Question: How is it that when you have a few days off you’re even more tired than when you power through a 3-week yoga teacher training-athon? Krishna? Bueller? Sweet mother of pearl, we had the weekend off! So why is my frontal lobe on the fritz? Oh, of course, it is the common condition known as yoga hangover, which often follows yoga fever, and is only cured by more cow pose? Oy.
This week kicked off with more in-class assisting, and in my opinion, the pièce de résistance of this YTT. A tip for blossoming yoga teachers! Write down every sequence of every class you assist or practice in. Observing or flowing through asana doesn’t necessarily register in the noggin until you regurgitate it on a piece of paper, which also, lucky for you, improves your memory. And all that reprocessing will organize the info – why some poses go where, what theme helped the class along etc. - and linger in your brainy database to serve you later on in creating your own classes. Neat!
Though we did have a wee break this week (a trend that will mostly continue – one weekend on, one weekend off going forward – woohoo!), it doesn’t mean we didn’t cover enough material to keep our neurons bound up in pretzel pose for days. Yes, I thought the subtle body talk was heady. ahem. Wednesday night we had our first Bhagavad Gita discussion, which was a feisty combination of fascinating, head-scratching, and overwhelming, and in the short 2-hour time frame went a little bit like that “Everything You Need to Know about ‘Lost’ in 8 minutes!” super duper recap. Arjuna and Krishna! Dharma! Karma! Artha, Moksa, Sruti, Smrti, Purusa, Prakrti, and the mama Mahabarata, of which the Bhagavad Gita is just a small episode. Our fearless lecturer led us through the text (a majority had the Stephen Mitchell translation), each us of us reading a phrase or two and then taking a pause to reflect (read: let us launch our onslaught of questions, ranging from how Arjuna’s battle relates to war today, to far more existential why are we here/life’s purpose territory).
For those daunted by sinking your teeth into the Gita, I hear you. I don’t have the “Bhagavad Gita for Busy People” iPhone app for nothing. And if we’re letting our honesty flags fly here, I’ve been hesitant to dig into an ancient text that has always, to me, had the tinge of religion. However, I do agree it is literally an essential book for the yogadork reading list. Needless to say, 2 hours isn’t enough to get through more than the first 40 phrases of Chapter 2 (when the juicy part starts between Krishna and Arjuna) and any sort of in-depth discussion, and I’ll be doing lots more lurking over at Bob Weisenberg’s Gita Talks.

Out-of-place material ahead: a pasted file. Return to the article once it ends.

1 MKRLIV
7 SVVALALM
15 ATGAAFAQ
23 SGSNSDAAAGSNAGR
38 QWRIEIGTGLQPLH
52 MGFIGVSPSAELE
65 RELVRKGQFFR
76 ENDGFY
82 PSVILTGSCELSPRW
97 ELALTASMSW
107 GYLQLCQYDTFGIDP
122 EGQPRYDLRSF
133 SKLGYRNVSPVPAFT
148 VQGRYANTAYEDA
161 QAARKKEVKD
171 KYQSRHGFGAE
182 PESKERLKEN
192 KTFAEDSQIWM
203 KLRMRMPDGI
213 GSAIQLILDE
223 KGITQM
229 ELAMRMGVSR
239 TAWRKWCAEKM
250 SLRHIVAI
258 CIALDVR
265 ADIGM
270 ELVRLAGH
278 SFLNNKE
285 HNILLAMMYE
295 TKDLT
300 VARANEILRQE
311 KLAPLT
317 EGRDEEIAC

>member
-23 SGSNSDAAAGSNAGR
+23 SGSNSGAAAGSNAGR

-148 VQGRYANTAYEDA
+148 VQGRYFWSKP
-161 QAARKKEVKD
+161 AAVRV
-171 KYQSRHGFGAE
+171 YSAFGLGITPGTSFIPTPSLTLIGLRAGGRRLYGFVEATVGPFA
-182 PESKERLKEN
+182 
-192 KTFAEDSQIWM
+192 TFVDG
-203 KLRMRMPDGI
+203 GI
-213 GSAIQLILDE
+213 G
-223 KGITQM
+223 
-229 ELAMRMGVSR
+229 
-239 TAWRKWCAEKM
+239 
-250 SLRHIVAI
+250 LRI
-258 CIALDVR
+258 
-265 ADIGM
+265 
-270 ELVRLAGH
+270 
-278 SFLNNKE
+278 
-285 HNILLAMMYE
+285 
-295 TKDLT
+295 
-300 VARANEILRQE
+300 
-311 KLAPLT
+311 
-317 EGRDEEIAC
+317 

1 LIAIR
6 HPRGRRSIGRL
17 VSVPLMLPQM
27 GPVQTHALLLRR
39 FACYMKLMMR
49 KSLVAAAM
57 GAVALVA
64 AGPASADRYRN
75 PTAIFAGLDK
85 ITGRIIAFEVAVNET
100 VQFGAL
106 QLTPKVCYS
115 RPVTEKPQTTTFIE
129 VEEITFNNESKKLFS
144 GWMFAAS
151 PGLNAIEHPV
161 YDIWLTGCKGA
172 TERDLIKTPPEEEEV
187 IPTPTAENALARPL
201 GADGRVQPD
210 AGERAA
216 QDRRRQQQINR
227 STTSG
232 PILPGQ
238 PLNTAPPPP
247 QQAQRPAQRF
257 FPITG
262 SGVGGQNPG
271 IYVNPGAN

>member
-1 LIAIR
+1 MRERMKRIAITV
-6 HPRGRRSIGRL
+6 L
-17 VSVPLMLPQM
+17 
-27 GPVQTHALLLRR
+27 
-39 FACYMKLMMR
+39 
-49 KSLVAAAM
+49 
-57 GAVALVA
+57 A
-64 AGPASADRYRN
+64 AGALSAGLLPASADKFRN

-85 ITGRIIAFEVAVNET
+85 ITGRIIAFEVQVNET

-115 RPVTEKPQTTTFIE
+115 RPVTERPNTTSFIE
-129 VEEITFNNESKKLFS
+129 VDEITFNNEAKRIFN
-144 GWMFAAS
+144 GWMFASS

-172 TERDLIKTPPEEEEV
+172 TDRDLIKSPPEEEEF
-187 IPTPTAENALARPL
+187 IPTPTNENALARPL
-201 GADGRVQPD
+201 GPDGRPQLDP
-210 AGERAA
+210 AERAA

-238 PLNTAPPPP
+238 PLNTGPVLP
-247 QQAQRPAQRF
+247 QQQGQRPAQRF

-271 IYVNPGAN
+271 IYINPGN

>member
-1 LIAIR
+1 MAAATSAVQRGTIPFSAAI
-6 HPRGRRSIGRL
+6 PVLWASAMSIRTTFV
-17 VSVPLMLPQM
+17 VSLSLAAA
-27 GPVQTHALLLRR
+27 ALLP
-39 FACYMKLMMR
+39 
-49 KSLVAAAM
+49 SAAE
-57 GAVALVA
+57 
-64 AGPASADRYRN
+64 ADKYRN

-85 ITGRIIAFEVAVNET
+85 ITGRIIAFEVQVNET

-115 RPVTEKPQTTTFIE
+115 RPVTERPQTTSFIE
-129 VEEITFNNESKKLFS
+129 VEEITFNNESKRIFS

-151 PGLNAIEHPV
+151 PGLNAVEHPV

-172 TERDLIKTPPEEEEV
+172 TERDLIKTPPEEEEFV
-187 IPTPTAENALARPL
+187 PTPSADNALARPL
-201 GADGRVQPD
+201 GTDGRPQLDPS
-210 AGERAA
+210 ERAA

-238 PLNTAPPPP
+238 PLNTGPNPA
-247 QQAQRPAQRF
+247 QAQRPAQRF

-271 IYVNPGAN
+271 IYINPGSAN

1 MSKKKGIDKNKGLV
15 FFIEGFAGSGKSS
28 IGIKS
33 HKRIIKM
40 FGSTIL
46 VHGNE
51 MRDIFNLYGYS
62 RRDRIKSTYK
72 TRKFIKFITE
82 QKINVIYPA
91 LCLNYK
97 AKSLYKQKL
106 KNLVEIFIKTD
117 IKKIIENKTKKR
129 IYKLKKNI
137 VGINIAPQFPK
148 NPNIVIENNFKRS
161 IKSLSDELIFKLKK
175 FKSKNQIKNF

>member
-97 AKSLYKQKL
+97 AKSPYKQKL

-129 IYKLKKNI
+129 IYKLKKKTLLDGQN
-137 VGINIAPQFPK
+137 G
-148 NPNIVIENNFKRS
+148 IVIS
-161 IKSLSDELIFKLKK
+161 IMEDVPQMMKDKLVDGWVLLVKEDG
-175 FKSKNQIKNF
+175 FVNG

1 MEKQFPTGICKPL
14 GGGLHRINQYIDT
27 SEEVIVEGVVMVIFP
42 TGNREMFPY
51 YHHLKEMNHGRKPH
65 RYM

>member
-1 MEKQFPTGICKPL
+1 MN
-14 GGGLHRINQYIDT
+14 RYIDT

One particularly interesting part of the discussion was the Gita/Hamlet comparison. Hamlet’s quote:
Not a whit, we defy augry; there’s a special
providence in the fall of a sparrow. If it be now,
’tis not to come; if it be not to come, it will be now; if it
be not now, yet it will come: the readiness is all.
(V, ii, 218-21)
has been related to Arjuna’s conflict of dharma, and Krishna’s response of council:
Indifferent to gain or loss, to victory or defeat, prepare yourself for the battle and do not succumb. (2.38)
Faced with crisis Arjuna and Hamlet brace for whatever battle lie ahead knowing there is divine guidance. Coincidentally, “the fall of a sparrow” is also a reference to the Bible (Matthew 10:29) where Jesus assures his disciples of divine providence. But let’s not get religious! We have Deepak Chopra and Julia Roberts to keep that dharma going. As for me, it’s hair of the downward dog.
And I’ll close with my favorite BG bit, inspired by my teacher: “On this path no effort is wasted, no gain is ever reversed; even a little of this practice will shelter you from great sorrow.” (2.40)
I dare you to make a ‘Lost’ comparison…
YD yoga school updates should come pretty regularly on Sundays, at the wrap of each week. Disclosure: Training is with YogaWorks, NYC (I am not being paid to say that, Paula Lynch rocks).